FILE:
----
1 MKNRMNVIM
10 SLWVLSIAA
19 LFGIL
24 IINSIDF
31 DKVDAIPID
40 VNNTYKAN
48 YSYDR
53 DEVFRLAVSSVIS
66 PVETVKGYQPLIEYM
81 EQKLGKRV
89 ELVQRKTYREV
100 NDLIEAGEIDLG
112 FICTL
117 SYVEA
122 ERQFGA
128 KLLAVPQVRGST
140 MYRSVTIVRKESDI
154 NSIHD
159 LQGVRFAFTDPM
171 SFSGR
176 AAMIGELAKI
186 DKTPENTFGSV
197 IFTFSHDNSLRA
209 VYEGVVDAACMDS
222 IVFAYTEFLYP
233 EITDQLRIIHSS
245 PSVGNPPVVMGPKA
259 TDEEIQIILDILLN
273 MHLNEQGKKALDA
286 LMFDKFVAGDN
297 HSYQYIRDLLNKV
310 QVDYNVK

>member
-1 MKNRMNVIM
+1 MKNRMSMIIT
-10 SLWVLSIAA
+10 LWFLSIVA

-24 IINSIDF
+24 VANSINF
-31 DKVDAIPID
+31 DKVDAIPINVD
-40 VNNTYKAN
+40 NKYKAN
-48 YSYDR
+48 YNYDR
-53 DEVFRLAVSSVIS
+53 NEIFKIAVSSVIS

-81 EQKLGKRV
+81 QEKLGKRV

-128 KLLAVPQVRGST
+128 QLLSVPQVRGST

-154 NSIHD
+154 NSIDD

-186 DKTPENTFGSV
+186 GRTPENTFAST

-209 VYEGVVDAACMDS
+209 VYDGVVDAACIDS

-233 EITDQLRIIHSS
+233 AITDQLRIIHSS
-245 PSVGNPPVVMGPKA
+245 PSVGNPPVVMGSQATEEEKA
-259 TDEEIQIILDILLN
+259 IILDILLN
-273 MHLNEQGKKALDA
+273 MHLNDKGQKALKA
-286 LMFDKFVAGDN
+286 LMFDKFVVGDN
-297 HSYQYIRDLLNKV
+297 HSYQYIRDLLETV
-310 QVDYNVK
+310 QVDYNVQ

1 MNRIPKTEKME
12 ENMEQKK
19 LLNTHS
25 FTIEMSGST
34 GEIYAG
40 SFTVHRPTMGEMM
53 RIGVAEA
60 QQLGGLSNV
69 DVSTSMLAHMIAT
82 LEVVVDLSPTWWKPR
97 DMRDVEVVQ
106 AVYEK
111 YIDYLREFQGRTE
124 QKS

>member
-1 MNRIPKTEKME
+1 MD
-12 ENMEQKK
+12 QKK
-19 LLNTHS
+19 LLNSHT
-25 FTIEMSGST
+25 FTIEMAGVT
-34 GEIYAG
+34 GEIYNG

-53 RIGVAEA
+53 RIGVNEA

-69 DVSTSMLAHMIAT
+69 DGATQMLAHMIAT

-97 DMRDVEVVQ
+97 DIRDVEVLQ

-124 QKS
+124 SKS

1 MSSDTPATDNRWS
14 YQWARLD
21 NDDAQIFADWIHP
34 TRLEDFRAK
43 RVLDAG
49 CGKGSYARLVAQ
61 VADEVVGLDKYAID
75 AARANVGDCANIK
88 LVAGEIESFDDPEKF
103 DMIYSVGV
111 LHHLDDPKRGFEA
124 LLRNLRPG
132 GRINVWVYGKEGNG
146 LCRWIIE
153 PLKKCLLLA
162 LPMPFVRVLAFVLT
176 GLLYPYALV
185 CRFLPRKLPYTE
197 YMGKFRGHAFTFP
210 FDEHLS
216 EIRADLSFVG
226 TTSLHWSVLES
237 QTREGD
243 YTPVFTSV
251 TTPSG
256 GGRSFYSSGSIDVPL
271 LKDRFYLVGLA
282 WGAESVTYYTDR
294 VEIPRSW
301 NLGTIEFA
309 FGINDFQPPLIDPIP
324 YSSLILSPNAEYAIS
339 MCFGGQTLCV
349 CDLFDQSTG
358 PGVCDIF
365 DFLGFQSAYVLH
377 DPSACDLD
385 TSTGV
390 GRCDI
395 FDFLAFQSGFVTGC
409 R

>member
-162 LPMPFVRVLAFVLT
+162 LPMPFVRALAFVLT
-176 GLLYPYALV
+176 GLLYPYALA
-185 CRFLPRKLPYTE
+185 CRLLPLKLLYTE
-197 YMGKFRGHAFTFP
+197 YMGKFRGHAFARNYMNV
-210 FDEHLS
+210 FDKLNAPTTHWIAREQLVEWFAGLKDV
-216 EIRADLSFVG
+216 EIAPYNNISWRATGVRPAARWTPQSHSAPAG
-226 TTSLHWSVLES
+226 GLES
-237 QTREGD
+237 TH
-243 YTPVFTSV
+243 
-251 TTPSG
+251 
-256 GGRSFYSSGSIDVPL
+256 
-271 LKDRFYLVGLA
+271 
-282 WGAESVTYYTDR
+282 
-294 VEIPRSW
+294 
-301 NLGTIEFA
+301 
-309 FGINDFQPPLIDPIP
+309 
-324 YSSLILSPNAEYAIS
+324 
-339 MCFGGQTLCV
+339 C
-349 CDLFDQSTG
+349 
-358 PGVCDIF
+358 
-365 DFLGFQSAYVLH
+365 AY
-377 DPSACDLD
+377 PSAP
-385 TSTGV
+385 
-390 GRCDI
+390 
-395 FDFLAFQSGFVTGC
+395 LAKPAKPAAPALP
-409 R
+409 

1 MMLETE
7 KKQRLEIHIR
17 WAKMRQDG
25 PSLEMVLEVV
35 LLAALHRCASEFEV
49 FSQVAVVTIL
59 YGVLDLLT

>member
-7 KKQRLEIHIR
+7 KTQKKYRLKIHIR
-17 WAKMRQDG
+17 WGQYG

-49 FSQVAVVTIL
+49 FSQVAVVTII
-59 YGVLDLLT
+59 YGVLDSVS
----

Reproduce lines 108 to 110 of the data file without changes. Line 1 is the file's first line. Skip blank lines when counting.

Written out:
34 TRLEDFRAK
43 RVLDAG
49 CGKGSYARLVAQ